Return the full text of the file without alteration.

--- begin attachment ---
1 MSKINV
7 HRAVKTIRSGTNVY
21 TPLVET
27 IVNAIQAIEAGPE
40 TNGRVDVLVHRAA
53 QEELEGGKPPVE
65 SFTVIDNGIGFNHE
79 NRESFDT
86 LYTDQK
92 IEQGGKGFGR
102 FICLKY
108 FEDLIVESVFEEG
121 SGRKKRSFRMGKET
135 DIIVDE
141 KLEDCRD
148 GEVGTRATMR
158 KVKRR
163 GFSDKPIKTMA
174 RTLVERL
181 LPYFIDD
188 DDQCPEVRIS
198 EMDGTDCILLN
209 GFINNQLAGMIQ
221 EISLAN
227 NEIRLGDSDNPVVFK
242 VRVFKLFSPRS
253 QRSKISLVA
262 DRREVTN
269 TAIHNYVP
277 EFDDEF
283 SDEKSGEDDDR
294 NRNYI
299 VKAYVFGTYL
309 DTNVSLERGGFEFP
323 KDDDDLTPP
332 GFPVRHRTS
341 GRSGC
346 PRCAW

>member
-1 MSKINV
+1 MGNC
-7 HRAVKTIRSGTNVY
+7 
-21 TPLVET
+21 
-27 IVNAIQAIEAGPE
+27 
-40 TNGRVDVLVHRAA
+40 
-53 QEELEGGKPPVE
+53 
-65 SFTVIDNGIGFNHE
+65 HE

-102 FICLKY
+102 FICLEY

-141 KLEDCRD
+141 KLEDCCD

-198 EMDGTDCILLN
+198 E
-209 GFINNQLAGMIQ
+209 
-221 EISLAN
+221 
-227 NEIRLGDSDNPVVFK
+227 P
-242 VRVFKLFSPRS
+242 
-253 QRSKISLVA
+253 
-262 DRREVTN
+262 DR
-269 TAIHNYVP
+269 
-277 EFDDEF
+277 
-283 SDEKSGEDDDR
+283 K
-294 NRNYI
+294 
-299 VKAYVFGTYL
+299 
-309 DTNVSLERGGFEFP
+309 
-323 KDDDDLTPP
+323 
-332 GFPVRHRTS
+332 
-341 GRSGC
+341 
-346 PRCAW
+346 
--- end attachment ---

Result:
1 MSKINV
7 HRAVKTIRSGTNVY
21 TPLVET
27 IVNAIQAIEAGPE
40 TNGRVDVLVHRAA
53 QEELEGGKPPVE
65 SFTVIDNGIGFNHE
79 NRESFDT
86 LYTDQK
92 IEQGGKGFGR
102 FICLKY
108 FEDLIVESVFEEG
121 SGRKKRSFRMGKET
135 DIIVDE
141 KLEDCRD
148 GEVGTRATMR
158 KVKRR
163 GFSDKPIKTMA
174 RTLVERL
181 LPYFIDD
188 DDQCPEVRIS
198 EMDGTDCILLN
209 GFINNQLAGMIQ
221 EISLAN
227 NEIRLGDSDNPVVFK
242 VRVFKLFSPRS
253 QRSKISLVA
262 DRREVTN
269 TAIHNYVP
277 EFDDEF
283 SDEKSGEDDDR
294 NRNYI
299 VKAYVFGTYL
309 DTNVSLERGGFEFP
323 KDDDDLTPP
332 GFPVRHRTS
341 GRSGC
346 PRCAW

>member
-1 MSKINV
+1 MGNC
-7 HRAVKTIRSGTNVY
+7 
-21 TPLVET
+21 
-27 IVNAIQAIEAGPE
+27 
-40 TNGRVDVLVHRAA
+40 
-53 QEELEGGKPPVE
+53 
-65 SFTVIDNGIGFNHE
+65 HE

-102 FICLKY
+102 FICLEY

-141 KLEDCRD
+141 KLEDCCD

-198 EMDGTDCILLN
+198 E
-209 GFINNQLAGMIQ
+209 
-221 EISLAN
+221 
-227 NEIRLGDSDNPVVFK
+227 P
-242 VRVFKLFSPRS
+242 
-253 QRSKISLVA
+253 
-262 DRREVTN
+262 DR
-269 TAIHNYVP
+269 
-277 EFDDEF
+277 
-283 SDEKSGEDDDR
+283 K
-294 NRNYI
+294 
-299 VKAYVFGTYL
+299 
-309 DTNVSLERGGFEFP
+309 
-323 KDDDDLTPP
+323 
-332 GFPVRHRTS
+332 
-341 GRSGC
+341 
-346 PRCAW
+346 